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Awareness of our actions during Mass can deepen our faith

Awareness of our actions during Mass can deepen our faith Following the entrance song (and Incensation if used), the priest stands at the chair.  Together with the whole assembly, he signs himself with the sign of the cross (GI 50).  At our baptism, our foreheads were signed with the cross signifying that we now belong to Christ.  Roman sla...
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Thursday, August 18, 2016

Using incense has become an expression of our faith

Using incense has become an expression of our faith Now don’t start coughing when you read this article about incense!  When I was a child, we used more incense than today.  We probably didn’t have as many allergies then!  We’ve probably all heard stories of incense, used in small chapels, which set off smoke alarms...
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Wednesday, August 03, 2016

Kissing the altar at the beginning of Mass has a fascinating origin

Kissing the altar at the beginning of Mass has a fascinating origin In addition to a profound bow to the altar by the Priest, Deacon, and other ministers upon arriving in the sanctuary, the Priest and Deacon also kiss the altar itself (GI 49). Many of us may be surprised (or shocked!) to learn that this ancient custom was borrowed from pagan rituals.  People w...
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Wednesday, July 13, 2016

Introductory Rites help prepare us for worship during Mass

Introductory Rites help prepare us for worship during Mass The Introductory Rites (Entrance Song, Greeting, Penitential Act, Kyrie, Glory to God in the Highest, and Collect) precede the Liturgy of the Word.  These Rites provide a beginning, an introduction and a preparation for our worship (GI46).   The new Roman Missal of 2011 explains that R...
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Wednesday, June 29, 2016

Mass introductory rites help create an atmosphere of faith

Mass introductory rites help create an atmosphere of faith The new Roman Missal’s General Introduction explains that, “The Introductory Rites serve the purpose of ensuring that the gathering faithful establish communion and prepare themselves properly to listen to God’s Word and to celebrate the Eucharist” (46).  The Church, fr...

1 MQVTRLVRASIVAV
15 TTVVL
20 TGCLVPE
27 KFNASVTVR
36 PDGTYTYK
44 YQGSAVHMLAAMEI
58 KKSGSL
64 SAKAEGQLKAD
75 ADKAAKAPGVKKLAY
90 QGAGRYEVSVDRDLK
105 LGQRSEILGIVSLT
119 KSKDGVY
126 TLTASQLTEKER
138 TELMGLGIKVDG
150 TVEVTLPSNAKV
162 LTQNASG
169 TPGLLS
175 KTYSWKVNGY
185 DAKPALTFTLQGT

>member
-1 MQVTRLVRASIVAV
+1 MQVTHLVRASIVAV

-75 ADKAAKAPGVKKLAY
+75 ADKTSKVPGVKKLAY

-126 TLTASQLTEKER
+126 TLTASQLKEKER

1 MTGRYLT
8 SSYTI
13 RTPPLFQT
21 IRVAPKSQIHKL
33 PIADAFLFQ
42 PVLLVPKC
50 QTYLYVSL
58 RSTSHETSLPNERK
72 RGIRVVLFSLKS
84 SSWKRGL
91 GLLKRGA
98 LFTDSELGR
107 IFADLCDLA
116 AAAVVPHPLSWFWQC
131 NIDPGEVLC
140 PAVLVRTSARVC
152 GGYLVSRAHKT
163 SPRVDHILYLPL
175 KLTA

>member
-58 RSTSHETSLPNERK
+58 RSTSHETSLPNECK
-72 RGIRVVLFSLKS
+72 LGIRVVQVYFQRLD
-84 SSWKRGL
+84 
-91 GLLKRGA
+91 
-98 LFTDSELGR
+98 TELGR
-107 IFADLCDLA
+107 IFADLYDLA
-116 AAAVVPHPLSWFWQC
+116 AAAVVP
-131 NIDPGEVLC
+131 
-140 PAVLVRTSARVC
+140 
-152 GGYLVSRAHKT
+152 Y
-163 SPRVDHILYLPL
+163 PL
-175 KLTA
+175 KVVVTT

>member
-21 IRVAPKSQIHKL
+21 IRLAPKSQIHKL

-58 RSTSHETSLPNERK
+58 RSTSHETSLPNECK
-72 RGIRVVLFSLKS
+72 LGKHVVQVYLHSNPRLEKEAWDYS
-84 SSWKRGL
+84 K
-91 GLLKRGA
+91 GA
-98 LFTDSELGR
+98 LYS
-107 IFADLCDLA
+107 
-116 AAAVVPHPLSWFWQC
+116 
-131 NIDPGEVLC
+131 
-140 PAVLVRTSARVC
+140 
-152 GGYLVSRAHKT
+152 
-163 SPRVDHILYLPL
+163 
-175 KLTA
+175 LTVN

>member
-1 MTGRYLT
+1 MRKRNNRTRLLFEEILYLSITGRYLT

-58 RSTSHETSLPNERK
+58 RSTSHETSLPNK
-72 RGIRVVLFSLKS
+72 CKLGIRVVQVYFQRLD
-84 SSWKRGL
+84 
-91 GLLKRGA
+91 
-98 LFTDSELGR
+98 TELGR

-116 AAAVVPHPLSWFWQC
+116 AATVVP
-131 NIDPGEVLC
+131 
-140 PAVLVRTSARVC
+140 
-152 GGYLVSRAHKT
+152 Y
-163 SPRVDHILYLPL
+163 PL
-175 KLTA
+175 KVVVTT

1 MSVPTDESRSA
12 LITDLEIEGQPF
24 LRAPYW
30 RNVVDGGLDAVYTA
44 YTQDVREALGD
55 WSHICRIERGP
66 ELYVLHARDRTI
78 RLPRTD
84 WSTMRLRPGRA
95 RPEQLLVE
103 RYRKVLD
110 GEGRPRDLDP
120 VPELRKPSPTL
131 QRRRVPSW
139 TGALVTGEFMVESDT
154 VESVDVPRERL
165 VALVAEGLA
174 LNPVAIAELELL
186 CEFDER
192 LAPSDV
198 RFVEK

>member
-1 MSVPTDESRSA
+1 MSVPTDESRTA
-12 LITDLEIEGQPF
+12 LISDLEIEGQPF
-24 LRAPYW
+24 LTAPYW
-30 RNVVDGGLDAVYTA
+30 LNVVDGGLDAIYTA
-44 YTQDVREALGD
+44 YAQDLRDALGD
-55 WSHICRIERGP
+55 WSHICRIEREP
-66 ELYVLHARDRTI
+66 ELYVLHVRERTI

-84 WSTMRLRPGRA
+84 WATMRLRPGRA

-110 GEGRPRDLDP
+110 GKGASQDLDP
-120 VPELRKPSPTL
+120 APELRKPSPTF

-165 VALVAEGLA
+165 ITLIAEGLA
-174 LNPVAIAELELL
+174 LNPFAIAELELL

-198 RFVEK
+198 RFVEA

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Friday, June 17, 2016

Eastern Church inspired the Latin Rite Mass

Eastern Church inspired the Latin Rite Mass The Latin Rite Mass was inspired to a great degree by the customs of the Eastern Church.  Before the Eastern Liturgy began, the vested priest would prepare the gifts of bread and wine – which symbolized the hidden life of Christ until the beginning of his public ministry with his baptism...
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Wednesday, June 01, 2016

Using original customs to revitalize worship today

Using original customs to revitalize worship today The following is the conclusion of St. Justin’s description of the Mass as celebrated in Rome around A.D. 150:   “…on that day which is called after the sun, all who are in the towns and in the country gather together for a communal celebration.  And then the memoirs of...
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Thursday, May 19, 2016

More examples of changes in liturgical symbolism

More examples of changes in liturgical symbolism Several more examples of liturgical actions no longer used for their original intended purpose.  Most people do not notice that the priest/deacon pours a drop of water into the wine during the Preparation of Gifts.  This custom originated because the wine used to be thicker or heavier so...
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Wednesday, May 04, 2016

Exploring the tradition of our Mass

Exploring the tradition of our Mass In the previous article, we presented the idea of “Ressourcement,” meaning that the bishops at Vatican II wanted theologians and liturgists to return to the earliest ancient treasures in the Church’s storehouse.  Their intention was to understand the spirit imbuing these anci...
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Wednesday, April 27, 2016

Mass changes result from liturgical evolution

Mass changes result from liturgical evolution We must remember that Jesus did not lay down guidelines regarding how Mass was to be celebrated throughout the centuries. The structure of the Mass evolved. You may have seen paintings of the Last Supper with the Apostles kneeling and receiving communion on their tongues. This is not what actually...
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Thursday, March 17, 2016